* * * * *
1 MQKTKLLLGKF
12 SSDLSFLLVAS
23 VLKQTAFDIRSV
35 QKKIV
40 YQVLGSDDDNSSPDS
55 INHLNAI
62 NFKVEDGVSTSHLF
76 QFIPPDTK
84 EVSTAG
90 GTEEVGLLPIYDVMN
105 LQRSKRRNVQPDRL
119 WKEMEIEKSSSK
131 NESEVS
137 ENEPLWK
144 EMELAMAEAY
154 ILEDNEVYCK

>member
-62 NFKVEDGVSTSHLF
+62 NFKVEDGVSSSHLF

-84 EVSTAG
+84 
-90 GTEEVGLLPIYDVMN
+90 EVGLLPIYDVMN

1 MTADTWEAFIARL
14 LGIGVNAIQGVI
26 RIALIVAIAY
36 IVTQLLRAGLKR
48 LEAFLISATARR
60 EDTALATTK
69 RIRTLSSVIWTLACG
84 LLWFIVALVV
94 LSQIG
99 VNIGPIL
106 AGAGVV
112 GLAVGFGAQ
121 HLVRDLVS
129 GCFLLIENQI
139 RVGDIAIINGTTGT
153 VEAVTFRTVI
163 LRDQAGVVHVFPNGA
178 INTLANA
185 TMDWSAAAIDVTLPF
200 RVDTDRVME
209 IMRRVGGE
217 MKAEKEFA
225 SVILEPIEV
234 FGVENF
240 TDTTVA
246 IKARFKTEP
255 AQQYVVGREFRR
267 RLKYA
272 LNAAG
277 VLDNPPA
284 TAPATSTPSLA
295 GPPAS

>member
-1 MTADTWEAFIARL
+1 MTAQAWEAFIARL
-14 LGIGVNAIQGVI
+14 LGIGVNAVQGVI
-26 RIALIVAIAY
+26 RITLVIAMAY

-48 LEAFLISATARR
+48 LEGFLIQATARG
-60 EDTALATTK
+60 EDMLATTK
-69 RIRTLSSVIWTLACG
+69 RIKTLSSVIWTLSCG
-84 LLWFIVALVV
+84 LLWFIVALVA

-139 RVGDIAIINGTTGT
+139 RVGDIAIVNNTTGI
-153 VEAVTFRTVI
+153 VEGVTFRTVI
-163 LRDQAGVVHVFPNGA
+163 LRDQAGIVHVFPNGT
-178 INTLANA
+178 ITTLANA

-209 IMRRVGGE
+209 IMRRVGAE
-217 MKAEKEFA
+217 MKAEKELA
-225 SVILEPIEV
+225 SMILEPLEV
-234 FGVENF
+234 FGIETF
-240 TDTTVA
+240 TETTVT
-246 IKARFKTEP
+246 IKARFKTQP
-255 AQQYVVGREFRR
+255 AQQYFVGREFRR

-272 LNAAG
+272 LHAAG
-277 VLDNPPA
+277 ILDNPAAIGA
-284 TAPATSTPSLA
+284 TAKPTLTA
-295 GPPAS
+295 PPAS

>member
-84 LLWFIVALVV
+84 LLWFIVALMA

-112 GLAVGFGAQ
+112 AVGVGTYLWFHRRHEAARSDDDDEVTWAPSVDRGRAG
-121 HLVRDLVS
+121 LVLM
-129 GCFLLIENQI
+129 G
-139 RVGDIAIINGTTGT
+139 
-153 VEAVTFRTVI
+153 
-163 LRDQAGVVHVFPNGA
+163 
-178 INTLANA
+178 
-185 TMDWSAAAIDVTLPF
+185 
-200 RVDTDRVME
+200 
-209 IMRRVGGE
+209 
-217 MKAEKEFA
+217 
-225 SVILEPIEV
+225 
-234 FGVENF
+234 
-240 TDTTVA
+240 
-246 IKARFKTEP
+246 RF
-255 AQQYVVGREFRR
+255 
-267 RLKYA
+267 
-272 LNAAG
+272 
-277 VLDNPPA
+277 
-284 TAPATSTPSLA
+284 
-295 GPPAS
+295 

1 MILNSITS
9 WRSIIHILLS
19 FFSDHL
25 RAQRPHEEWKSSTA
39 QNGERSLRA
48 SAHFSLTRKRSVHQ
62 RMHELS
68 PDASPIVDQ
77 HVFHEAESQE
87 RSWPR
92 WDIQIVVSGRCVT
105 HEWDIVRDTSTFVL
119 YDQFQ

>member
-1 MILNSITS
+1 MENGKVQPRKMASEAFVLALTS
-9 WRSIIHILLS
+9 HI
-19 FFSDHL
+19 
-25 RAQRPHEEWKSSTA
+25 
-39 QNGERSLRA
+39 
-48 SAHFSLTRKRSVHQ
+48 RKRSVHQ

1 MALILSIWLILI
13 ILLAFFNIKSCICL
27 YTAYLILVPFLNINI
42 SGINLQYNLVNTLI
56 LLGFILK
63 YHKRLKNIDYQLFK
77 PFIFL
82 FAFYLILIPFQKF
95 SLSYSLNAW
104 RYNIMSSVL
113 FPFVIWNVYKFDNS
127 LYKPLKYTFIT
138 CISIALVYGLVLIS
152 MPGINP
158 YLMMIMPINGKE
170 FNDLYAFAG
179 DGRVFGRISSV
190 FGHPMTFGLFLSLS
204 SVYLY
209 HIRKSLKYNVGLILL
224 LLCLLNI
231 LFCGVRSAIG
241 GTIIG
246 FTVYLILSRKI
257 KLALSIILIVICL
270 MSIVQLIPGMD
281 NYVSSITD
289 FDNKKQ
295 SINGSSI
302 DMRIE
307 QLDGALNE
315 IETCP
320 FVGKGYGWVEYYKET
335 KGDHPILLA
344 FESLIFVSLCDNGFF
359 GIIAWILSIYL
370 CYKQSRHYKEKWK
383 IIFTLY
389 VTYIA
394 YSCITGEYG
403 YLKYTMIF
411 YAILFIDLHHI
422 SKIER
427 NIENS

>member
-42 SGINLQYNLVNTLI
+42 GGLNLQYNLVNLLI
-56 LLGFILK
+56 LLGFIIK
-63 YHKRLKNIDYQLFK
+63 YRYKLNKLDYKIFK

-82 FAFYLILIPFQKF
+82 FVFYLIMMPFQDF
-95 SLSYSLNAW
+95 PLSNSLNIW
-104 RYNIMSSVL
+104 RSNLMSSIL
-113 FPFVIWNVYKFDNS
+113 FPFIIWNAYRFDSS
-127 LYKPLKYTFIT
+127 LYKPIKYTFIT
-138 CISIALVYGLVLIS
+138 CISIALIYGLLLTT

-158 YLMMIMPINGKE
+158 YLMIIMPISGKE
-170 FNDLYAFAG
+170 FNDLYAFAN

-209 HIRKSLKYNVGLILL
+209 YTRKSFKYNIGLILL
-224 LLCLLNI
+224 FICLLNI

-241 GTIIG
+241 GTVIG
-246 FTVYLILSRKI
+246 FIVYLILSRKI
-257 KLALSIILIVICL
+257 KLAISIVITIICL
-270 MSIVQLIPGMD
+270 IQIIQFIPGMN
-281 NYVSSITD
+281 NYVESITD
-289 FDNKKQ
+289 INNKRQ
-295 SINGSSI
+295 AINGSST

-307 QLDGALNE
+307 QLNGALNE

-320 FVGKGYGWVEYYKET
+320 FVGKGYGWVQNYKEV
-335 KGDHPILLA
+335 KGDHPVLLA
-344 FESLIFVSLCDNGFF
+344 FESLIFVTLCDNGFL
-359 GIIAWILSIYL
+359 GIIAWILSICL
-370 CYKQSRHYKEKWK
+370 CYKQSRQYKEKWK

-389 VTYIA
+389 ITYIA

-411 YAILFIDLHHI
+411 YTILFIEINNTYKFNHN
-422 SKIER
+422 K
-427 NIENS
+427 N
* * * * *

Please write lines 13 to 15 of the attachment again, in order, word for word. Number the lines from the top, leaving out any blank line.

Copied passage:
131 NESEVS
137 ENEPLWK
144 EMELAMAEAY